Scott Michaux

Sports columnist for The Augusta Chronicle. | ScottMichaux.com

Georgia's thrilling start took tragic turn

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ATLANTA — Georgia’s rise and fall in the Southeastern Conference Championship game was almost Dickensian in scope and scale – best of times, worst of times, light/darkness, hope/despair and all that stuff wrapped up in 60 minutes that lasted longer than it takes to read a Victorian epic novel.

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The Bulldogs' Orson Charles breaks a tackle Saturday afternoon during the SEC Championship game between Georgia and LSU.   ZACH BOYDEN-HOLMES/STAFF
ZACH BOYDEN-HOLMES/STAFF
The Bulldogs' Orson Charles breaks a tackle Saturday afternoon during the SEC Championship game between Georgia and LSU.

Before anyone even realized what had happened, the Bulldogs went from dominating to dominated by the No. 1 team in the nation. The 42-10 final score doesn’t even begin to encapsulate the tragic manner in which the Bulldogs went from sublime to submissive against Louisiana State University on Saturday at the Georgia Dome.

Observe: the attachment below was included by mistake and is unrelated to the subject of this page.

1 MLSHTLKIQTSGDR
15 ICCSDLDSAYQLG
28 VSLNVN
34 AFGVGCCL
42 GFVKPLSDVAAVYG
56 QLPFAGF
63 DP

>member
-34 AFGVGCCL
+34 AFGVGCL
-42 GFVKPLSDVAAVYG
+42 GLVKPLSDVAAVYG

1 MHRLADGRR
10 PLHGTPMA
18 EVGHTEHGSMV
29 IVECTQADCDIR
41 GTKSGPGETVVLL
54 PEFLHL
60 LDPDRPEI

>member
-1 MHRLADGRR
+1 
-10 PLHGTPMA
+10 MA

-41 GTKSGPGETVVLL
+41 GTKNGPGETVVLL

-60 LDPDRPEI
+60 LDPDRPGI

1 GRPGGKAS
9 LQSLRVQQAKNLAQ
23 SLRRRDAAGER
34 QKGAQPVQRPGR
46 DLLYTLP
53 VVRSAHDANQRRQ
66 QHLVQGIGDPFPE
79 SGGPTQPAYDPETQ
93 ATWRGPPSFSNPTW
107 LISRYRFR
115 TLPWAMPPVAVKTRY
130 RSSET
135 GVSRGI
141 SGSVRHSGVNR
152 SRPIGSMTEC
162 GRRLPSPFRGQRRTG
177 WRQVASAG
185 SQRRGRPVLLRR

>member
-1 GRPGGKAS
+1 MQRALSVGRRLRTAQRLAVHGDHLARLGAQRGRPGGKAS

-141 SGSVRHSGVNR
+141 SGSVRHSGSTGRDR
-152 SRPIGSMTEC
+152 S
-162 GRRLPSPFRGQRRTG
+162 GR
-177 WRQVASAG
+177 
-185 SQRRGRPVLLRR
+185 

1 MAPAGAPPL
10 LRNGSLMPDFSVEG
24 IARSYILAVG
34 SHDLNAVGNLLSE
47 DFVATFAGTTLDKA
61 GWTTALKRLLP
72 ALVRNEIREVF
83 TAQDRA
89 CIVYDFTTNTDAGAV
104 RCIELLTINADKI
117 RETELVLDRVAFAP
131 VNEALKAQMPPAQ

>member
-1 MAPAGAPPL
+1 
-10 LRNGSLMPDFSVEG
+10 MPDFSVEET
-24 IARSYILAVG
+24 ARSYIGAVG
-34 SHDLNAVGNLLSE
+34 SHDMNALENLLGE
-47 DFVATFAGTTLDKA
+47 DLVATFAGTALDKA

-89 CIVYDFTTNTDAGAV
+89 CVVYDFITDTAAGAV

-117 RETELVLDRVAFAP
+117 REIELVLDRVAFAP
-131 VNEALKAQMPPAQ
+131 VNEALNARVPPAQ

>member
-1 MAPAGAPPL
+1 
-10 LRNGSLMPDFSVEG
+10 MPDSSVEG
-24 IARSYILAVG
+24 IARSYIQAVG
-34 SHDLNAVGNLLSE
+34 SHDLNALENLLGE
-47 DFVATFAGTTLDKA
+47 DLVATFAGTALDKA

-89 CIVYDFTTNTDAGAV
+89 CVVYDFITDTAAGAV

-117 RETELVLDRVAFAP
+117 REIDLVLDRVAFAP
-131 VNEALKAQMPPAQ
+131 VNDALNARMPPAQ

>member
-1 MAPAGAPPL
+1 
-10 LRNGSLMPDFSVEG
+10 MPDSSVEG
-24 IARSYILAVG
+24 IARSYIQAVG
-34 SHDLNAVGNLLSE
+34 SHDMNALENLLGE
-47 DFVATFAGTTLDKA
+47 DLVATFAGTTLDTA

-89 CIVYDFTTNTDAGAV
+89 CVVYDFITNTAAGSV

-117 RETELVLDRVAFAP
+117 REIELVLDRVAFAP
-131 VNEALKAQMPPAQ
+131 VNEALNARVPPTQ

“We lived out a lot of those things other teams have lived out playing those guys,” said Georgia head coach Mark Richt after his team yielded 35 unanswered second-half points. “We lost the momentum and they gained it and we couldn’t slow it down once it got going.”

There was a point when Georgia was in such commanding control that the game could have been sent on an entirely different trajectory in the first quarter. It should have been 21-0, but two dropped touchdown passes and special teams failures diminished a transcendent half of football by the Bulldogs’ defense.

Statistical domination in the first 30 minutes led to only a 10-7 lead. You could sense that the window had closed on shocking the world. Both Georgia and LSU knew it.

“At halftime I think that was bothering us that we lost those opportunities,” offensive coordinator Mike Bobo said.